PMQs Verdict: Sombre, sober and in memory of a man respected across the house

January 8, 2014 1:54 pm

I’ll be honest, I was expecting fireworks at PMQs today. It’s the first day back after the Christmas break and MPs have had about as long a break as they’re going to get between now and the General Election. I thought I’d see the party leaders launch themselves at each other like a pair of oversized jack-in-the-boxes. I thought it would be angry, unseemly and probably rather boisterous.  I’d even written a piece with Marcus Roberts this morning talking this up as the real beginning of the political year.

And then ninety minutes before PMQs came the tragic news that Paul Goggins MP had passed away. And the mood in Westminster shifted from angry to sombre.

I didn’t know Paul Goggins, but I’d heard plenty of his colleagues in the house praise him in the past both publicly and privately. What’s more remarkable though is that I’d never heard anyone have a bad word to say about him. In the often robust and aggressive atmosphere of Westminster it’s rare to hear only good things about someone. He sounded like an exceptionally good man. I wish I had known him.

So into the chamber trooped MPs from across the political spectrum this afternoon. Many of them knew, liked and respected Goggins. The Speaker gave a moving tribute to the Wythenshawe and Sale East MP, which was followed up by touching tributes from both the Cameron and Miliband. The latter seemed to bring a few tears to even some of the grizzled veterans of the green benches.

house_of_commons.jpg

With such a sombre start, PMQs was never going to be a bun-fight today. It’s hard to spend five minutes sharing praise for a man respected across the house only to follow that up with a twenty five minute slanging match. So the questions from Ed Miliband were precise and measured. And the answers from Cameron were similarly restrained.

Sure, there were some moments when the temperature of the room increased. Diane Abbott took a swipe at the government over housing benefit, and Tom Blenkinsop pressed the PM on a rather questionable visit to Downing Street (which Political Scrapbook have covered in detail). But on the whole this was a much calmer, more serious and more respectful occasion.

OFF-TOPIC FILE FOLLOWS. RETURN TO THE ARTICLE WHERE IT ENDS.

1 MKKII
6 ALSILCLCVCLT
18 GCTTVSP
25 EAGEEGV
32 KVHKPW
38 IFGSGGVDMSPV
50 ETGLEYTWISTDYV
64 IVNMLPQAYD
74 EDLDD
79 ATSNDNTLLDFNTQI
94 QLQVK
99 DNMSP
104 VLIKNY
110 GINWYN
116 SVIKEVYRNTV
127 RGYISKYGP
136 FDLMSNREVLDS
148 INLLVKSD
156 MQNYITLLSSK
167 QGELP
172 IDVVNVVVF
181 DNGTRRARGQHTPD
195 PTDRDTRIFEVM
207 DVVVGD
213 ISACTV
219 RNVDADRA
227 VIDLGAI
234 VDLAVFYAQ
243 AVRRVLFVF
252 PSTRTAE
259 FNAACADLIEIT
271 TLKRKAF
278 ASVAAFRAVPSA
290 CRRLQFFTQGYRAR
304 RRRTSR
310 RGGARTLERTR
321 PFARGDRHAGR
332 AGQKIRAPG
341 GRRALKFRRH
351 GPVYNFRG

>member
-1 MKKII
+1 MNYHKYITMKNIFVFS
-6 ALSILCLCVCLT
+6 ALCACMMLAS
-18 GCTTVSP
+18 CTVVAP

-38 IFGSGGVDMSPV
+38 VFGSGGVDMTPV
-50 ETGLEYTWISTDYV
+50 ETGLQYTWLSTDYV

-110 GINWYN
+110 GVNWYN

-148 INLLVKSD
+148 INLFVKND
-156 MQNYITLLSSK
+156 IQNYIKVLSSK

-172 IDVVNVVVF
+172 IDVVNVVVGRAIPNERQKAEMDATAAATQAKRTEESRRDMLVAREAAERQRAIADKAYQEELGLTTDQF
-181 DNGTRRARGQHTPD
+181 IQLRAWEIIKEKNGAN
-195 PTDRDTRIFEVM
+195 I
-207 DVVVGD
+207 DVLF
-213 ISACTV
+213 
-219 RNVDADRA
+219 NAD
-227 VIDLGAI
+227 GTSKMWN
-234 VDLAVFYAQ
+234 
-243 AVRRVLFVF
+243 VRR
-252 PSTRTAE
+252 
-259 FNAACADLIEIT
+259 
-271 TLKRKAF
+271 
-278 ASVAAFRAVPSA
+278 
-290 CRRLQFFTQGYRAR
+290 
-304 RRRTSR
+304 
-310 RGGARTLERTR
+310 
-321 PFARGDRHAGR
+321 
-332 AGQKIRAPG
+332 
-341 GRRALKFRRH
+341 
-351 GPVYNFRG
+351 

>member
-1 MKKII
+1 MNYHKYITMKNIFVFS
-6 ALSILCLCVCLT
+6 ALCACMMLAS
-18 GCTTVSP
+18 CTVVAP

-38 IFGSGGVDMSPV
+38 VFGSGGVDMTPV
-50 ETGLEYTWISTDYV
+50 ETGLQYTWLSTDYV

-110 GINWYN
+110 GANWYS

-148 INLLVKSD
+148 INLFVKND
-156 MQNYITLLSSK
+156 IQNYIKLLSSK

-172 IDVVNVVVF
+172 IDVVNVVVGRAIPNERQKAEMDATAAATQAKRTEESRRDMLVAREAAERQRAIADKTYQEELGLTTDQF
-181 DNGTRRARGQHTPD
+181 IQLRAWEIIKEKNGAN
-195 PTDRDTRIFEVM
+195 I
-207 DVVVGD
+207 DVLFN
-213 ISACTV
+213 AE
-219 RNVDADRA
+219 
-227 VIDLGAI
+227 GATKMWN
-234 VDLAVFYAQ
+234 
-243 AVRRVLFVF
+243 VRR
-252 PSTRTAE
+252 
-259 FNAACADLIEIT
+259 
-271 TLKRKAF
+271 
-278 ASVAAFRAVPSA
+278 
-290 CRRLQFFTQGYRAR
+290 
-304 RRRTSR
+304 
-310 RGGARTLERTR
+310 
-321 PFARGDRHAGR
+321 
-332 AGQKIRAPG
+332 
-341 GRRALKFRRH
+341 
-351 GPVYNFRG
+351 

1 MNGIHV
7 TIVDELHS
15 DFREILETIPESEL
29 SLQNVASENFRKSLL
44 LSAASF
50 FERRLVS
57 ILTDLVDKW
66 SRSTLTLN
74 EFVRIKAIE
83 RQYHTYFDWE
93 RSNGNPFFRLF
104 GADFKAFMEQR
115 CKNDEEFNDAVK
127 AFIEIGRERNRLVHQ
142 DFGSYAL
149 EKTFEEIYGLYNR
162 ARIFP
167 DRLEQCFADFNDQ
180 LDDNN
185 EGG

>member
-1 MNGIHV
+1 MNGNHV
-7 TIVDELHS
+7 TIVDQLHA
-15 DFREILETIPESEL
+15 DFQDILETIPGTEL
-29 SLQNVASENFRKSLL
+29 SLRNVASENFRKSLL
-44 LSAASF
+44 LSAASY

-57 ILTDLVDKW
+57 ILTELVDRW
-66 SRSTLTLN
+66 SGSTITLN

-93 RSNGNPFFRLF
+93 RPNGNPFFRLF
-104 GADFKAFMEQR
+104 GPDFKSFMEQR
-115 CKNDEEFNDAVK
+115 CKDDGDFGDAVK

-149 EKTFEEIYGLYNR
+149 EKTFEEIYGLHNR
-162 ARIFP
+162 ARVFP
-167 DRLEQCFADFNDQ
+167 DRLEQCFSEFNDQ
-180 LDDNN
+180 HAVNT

It was suggested by the BBC’s Nick Robinson afterwards that today was, perhaps, the first PMQs of a new, more mature, more statesmanlike style. It was even suggested that the two leaders might have come together over the break and agreed to take the temperature out of proceedings. I very much doubt that.

No, this was something altogether simpler but more visceral. This was a group of people, many shocked and saddened, who decided that today was a day for mourning, not a day for caterwauling. It spoke well of the man Paul Goggins was that he could bring calm to where there is normally such anger. He will be missed.

Latest

  • Featured Nearly one million people forced to use food banks in the last year

    Nearly one million people forced to use food banks in the last year

    David Cameron and his party may be claiming that the cost of living crisis is over – but perhaps they should speak to the nearly one million people who were forced to rely on emergency food aid from food banks in the past year. 913,138 adults and children received three days’ emergency food and support from Trussell Trust food banks in the last 12 months – that’s a rise of 163% on the number who were helped in the previous financial year. […]

    Read more →
  • Comment Going for the student vote: Postgraduates matter more

    Going for the student vote: Postgraduates matter more

    In a politics dominated by efforts to chase the grey vote it is nice to see a bit of electoral competition at the other end of the generational divide. As Labour weighs up what to do about tuition fees it might seem that a big offer to students could yield important gains next year at the general election, as well as shoring up any post-2010 support tempted to return to the Lib Dem fold. 40.5% of students voted Lib Dem […]

    Read more →
  • Comment Independence won’t deliver for Scottish women

    Independence won’t deliver for Scottish women

    As the referendum debate in Scotland picks up pace, there is an increased focus on how women will vote. So far, it would seem that women in Scotland are steadfastly resisting Salmond’s overtures. It’s no surprise, given that his central offer for more childcare has been dismissed by the experts, and women are starting to understand that the SNP are being led by polls and not principles. Women are asking why, if the SNP’s commitment to equal representation is real, […]

    Read more →
  • News Weekly survey: Cost of living, elections and devolution

    Weekly survey: Cost of living, elections and devolution

    Average wages are set to rise faster than prices – so is there still a cost of living crisis? Ed Balls says there is, the Tories are arguing that there isn’t. What do you think? And with the European and local elections coming up next month – how much campaigning is going on in your area? And when were you last out on the doorstep? Also in our survey – Ed Miliband has pledged to devolve at least £20 billion to be […]

    Read more →
  • News Labour have a mini reshuffle

    Labour have a mini reshuffle

    Labour have had a very mini pre-Easter reshuffle, with two new role announced. Thomas Docherty, formerly Angela Eagle’s PPS, has become Shadow Deputy Leader of the House, while Angela Smith moves from that position to become a Shadow Environment minister. Congratulations to both on their new roles.

    Read more →